I love Buffalo, but I can’t stand how small this town is sometimes. When someone badmouths you in this city, it gets around fast, and most of the time you know exactly who’s doing the badmouthing. It’s happening to me right now. Someone I used to work with is spreading rumors about me that aren’t true. I worry that my reputation might be damaged, and because this is a small town, the rumors might hurt me professionally too.
What do I do about this sort of smearing? And don’t tell me to confront the culprit—I’m certain that will only encourage more badmouthing. I could do some smearing of my own, but that doesn’t seem like a good answer. So what do I do?
The Practical Cogitator says: A favorite quote of mine comes to mind: “Great minds discuss ideas, average minds discuss events, small minds discuss people.” (While disputed, it’s widely attributed to Elanor Roosevelt.)
You certainly don’t want to fall into the “small mind” category yourself. In the area of professionalism, you will find the types who mistake gossip for gospel to be of little influence or purpose in the long run, so it’s not all that important what they or their circle believe about you. In fact, proving people like this wrong can be a great motivator. Be a “great mind,” focused on your ideas. Let your work speak for itself, and you’ve got nothing to worry about professionally. The background noise will fade and be forgotten.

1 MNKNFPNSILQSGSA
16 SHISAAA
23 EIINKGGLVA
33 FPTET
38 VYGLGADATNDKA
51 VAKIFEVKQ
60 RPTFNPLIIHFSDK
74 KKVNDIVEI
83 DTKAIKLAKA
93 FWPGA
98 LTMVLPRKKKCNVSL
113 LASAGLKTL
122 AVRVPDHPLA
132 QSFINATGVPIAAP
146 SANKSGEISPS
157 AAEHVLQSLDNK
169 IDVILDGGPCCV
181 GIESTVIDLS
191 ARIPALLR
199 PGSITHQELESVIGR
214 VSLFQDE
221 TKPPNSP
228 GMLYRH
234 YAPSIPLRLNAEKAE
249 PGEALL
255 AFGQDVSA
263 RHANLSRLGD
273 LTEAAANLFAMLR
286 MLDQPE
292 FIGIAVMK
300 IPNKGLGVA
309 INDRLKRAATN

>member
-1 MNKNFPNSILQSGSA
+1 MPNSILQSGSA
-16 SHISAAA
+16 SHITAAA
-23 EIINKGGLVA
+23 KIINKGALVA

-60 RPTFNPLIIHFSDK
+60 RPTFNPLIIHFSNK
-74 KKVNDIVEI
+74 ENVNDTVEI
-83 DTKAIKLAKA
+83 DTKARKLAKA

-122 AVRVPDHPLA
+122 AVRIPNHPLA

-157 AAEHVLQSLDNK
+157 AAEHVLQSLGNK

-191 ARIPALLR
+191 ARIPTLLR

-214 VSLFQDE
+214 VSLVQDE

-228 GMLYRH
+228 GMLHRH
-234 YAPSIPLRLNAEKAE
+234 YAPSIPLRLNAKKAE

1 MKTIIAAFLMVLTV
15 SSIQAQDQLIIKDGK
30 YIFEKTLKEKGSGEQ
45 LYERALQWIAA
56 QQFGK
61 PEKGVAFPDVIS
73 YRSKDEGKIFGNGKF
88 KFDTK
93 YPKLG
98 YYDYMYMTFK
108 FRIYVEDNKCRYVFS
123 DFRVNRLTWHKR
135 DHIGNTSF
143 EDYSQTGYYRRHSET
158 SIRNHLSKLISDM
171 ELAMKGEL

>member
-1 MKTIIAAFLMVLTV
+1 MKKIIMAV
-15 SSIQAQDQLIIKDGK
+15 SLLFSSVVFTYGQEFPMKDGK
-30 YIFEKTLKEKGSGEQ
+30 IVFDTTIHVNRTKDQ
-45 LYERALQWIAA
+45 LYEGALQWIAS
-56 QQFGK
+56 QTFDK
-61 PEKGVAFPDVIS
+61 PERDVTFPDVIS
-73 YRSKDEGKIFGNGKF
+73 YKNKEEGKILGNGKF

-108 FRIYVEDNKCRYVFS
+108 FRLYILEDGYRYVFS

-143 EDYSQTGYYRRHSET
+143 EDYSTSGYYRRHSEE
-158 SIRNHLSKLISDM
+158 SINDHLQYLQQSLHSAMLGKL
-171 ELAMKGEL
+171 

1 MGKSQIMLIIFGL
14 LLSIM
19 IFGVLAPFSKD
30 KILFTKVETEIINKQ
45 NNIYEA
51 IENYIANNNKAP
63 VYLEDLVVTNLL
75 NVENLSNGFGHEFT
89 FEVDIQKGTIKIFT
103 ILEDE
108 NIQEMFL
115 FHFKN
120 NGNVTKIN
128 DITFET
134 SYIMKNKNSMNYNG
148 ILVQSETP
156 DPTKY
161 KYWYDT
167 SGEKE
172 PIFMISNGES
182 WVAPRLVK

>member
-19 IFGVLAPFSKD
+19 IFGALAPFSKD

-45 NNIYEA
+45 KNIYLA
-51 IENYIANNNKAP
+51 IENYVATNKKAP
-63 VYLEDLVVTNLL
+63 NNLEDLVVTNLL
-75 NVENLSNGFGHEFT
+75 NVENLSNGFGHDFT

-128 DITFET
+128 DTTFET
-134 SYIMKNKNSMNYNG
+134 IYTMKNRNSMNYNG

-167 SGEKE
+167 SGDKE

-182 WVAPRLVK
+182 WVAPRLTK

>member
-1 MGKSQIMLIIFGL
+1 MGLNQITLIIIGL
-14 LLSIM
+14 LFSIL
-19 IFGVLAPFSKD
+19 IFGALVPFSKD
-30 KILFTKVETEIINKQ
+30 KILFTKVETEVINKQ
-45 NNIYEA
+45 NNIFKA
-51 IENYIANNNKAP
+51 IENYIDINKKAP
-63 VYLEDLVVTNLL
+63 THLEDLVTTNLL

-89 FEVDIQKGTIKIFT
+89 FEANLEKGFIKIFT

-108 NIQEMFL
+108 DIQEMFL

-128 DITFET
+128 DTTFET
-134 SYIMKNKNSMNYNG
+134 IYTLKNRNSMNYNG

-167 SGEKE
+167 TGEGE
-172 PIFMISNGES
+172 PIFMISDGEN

The Gay Perspective: The insidious thing about evil gossip is that once a lie has been spoken, there will always be lingering doubt in the minds of some that there was at least a grain of truth to the story. Anyone who has ever been accused of something they did not do, knows this. The smaller the town, the more evil the influence of gossip; think of Peyton Place.
I would tell you to confront the evil doer in an even-tempered way, but you have taken that option off the table. Under these circumstances, the best you can do is distance yourself from the bad-mouther and rise above the talk. In time, all gossip becomes old. It is probable that your enemy is looking for a juicy reaction; don’t provide that satisfaction. Ignoring gossip may be difficult, but it can be important. Do not retaliate in kind—this sort of behavior simply perpetuates gossip. In fact, keep your nose clean—do not engage in gossip yourself and discourage others from doing so.
Finally, you can use every opportunity to correct the record—but do not go around creating opportunities to do so. Let these untruths return to hurt the one who has perpetuated them—let friends know that you think it is sad that this person feels compelled to behave so despicably by spreading stories that are hurtful and untrue. What a sad little person this is whose greatest happiness in life is derived from being a gossip-monger.
Of course, if this person ever says anything that is actually actionable, that is to say materially damaging, you can consult a lawyer; sometimes a cease and desist letter with embarrassing copies sent to an attorney and to important people in the jerk’s life will put a stop to the foolishness.
My best friend is seriously dating a woman with real psychological problems. I know, because I’m the pharmacist who fills her prescriptions, and I know what diagnosis her combination of medications and dosages suggests. I know for a fact that my friend has no notion that she’s in treatment. It’s good that she’s apparently taking (or at least buying) her medications; it does not seem great to me that she’s concealing her issues for him, especially as they’ve been together for about a year.
So that’s what I know, and I feel like I’m faced with the ethics of my profession vs. the ethics of friendship. What are my obligations here?
—Take Two in the Morning
The Gay Perspective: Your professional obligation trumps your personal friendship. Keep your mouth shut.
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